PPP uses Link Control Protocol (LCP) to establish a session between a user’s computer and an ISP. LCP is responsible for determining if the link is acceptable
for data transmission. LCP packets are exchanged between multiple network points to determine link characteristics including device identity, packet size, and
configuration errors.

Two stage
1) discovery stage: When a Host wishes to initiate a PPPoE session, it must first perform Discovery to identify the Ethernet MAC address of the peer and establish a PPPoE SESSION_ID.
The steps consist of the Host broadcasting an Initiation packet, one or more Access Concentrators sending Offer packets, the Host sending a unicast Session Request packet and the selected Access Concentrator sending a Confirmation packet. When the Host receives the Confirmation packet, it may proceed to the PPP Session Stage. When the Access Concentrator sends the Confirmation packet, it may proceed to the PPP Session Stage.
PPPoE Active Discovery Initiation (PADI) packet(Broadcast)
PPPoE Active Discovery Offer (PADO) packet(Unicast)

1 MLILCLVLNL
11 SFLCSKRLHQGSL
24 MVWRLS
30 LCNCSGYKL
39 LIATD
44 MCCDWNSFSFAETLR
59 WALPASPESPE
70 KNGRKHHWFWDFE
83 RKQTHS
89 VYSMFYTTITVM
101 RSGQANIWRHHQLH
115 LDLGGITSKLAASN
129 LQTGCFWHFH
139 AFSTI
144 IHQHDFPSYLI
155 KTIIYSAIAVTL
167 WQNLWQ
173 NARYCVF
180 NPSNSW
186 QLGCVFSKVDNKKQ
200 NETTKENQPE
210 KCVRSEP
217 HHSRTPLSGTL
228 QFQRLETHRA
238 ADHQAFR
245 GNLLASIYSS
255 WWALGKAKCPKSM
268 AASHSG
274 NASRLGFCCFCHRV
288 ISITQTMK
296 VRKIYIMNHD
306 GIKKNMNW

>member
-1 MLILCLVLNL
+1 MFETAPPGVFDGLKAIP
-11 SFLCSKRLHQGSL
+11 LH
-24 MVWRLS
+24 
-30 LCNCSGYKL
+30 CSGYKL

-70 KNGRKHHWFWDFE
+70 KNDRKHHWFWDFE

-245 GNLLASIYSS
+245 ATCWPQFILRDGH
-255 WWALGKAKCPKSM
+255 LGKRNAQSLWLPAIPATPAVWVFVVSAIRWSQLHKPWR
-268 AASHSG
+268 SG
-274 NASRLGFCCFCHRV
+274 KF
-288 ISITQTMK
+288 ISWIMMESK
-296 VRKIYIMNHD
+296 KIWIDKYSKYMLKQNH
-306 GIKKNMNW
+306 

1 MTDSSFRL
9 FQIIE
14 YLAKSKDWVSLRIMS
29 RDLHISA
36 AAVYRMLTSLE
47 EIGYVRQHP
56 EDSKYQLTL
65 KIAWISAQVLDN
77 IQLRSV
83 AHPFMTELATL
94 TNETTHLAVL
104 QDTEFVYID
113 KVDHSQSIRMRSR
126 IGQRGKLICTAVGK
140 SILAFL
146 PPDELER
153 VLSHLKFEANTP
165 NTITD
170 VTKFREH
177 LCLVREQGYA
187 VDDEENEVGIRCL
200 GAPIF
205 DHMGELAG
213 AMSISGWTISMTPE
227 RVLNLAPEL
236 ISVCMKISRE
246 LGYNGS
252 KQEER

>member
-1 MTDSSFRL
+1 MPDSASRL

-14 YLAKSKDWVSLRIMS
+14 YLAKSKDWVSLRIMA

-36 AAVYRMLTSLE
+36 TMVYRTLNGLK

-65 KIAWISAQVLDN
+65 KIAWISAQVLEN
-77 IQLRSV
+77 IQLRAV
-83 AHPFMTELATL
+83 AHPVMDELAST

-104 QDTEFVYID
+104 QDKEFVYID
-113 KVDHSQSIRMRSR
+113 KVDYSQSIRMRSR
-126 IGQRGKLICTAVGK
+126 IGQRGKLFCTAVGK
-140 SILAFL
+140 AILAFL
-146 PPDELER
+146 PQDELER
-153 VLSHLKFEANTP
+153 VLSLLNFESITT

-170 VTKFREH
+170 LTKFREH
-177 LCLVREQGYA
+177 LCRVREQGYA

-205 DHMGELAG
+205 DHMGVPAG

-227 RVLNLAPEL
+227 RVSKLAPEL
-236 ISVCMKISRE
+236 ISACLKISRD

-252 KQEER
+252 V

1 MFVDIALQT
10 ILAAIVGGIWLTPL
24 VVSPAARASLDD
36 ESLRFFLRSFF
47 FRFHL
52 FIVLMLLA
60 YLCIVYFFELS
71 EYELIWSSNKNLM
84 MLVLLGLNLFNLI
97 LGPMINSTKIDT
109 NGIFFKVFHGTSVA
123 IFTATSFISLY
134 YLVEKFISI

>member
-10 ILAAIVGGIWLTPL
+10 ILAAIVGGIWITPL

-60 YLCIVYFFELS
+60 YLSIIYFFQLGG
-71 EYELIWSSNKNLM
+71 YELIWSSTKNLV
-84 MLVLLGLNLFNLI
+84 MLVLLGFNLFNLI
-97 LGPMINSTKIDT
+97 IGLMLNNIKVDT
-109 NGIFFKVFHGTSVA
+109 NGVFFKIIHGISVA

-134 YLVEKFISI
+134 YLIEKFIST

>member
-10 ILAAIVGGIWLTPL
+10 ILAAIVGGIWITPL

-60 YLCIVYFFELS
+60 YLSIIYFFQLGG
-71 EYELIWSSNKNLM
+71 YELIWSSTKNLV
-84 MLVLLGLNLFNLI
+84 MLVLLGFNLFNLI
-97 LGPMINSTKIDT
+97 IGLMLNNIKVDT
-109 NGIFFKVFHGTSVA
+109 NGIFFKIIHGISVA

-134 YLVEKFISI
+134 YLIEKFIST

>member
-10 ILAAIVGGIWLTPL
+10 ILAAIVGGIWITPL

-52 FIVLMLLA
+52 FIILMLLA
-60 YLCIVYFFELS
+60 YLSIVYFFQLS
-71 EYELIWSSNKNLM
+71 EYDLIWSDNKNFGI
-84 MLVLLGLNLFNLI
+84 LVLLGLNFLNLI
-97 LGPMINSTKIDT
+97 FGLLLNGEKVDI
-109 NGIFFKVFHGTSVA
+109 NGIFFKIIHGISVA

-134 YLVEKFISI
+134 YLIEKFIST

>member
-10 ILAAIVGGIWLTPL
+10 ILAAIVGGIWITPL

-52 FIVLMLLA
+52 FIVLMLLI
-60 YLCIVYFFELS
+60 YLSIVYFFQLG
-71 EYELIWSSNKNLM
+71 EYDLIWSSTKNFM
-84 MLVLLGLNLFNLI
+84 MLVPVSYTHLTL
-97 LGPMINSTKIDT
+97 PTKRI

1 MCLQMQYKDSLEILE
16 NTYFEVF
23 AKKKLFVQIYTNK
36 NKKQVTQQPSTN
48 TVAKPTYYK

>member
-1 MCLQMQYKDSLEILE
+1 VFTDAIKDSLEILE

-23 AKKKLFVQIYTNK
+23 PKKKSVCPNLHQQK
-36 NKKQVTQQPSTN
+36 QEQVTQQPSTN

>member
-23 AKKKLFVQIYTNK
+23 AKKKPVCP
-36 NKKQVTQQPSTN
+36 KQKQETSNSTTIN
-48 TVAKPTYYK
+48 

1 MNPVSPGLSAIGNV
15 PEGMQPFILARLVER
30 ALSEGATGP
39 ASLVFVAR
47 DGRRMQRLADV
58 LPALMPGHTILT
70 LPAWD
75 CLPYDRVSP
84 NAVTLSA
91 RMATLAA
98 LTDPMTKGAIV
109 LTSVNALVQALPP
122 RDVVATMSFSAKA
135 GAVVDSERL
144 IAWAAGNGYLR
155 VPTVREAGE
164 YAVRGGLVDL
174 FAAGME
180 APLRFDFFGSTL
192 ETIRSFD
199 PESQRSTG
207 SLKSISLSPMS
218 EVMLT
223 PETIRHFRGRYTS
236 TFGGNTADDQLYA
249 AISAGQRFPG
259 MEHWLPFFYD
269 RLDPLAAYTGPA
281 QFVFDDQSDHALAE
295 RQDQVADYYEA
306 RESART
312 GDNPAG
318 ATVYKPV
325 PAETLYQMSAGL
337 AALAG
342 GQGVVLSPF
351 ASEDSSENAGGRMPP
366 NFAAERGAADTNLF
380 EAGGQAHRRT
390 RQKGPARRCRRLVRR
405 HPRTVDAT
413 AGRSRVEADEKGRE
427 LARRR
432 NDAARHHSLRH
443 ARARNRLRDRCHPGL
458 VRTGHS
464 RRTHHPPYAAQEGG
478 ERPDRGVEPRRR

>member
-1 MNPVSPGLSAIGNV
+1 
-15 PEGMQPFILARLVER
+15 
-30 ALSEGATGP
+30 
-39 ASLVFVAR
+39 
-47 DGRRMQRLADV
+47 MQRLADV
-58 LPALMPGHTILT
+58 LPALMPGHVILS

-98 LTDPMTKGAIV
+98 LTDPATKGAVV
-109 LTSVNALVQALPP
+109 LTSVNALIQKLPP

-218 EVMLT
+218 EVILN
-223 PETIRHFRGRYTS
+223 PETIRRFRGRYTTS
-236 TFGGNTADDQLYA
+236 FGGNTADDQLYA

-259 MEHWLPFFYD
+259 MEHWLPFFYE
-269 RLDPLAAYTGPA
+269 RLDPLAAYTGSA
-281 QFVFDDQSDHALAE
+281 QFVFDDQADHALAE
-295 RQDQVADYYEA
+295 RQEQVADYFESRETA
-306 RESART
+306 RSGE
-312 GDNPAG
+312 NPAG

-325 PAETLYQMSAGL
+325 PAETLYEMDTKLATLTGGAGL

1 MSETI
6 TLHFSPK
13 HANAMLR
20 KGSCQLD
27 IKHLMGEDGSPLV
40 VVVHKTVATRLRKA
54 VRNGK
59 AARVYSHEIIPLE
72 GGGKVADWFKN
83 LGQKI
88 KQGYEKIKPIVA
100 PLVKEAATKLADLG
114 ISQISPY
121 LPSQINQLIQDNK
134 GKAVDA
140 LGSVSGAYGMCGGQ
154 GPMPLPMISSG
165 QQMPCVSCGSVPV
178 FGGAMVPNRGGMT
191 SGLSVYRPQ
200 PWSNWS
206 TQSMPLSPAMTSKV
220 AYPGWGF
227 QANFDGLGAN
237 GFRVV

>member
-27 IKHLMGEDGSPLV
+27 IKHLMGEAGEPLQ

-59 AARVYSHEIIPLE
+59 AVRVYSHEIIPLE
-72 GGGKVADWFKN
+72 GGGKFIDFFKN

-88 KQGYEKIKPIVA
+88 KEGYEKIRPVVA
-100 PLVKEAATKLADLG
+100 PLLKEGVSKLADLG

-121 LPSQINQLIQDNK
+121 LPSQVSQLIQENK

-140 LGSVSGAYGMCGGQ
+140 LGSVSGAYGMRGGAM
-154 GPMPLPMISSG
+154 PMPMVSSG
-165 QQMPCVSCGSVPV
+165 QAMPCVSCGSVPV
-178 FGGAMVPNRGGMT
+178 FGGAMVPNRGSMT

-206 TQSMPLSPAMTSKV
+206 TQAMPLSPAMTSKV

PPPoE Active Discovery Request (PADR) packet(Unicast)
PPPoE Active Discovery Session-confirmation (PADS) packet(Unicast)
PPPoE Active Discovery Terminate (PADT) packet(Unicast) :any one can send at any time.

2) session stage: Everything is unicast
The Maximum-Receive-Unit (MRU) option MUST NOT be negotiated to a larger size than 1492. Since Ethernet has a maximum payload size of 1500 octets, the PPPoE header is 6 octets and the PPP Protocol ID is 2 octets, the PPP MTU MUST NOT be greater than 1492.


The OSPF and BGP router-ID is not the same as LDP router-ID. This might be confusing, but you can configure an IP that doesn’t exist on the router; as OSPF or BGP router ID. To be more clear this is not quite an IP address but instead it looks like one, that’s just a 32 bit value, on OSPF and BGP  that’s why  we don’t need to have reachability! But in LDP we must have reachability  to our neighbor router-ID because its an IP address.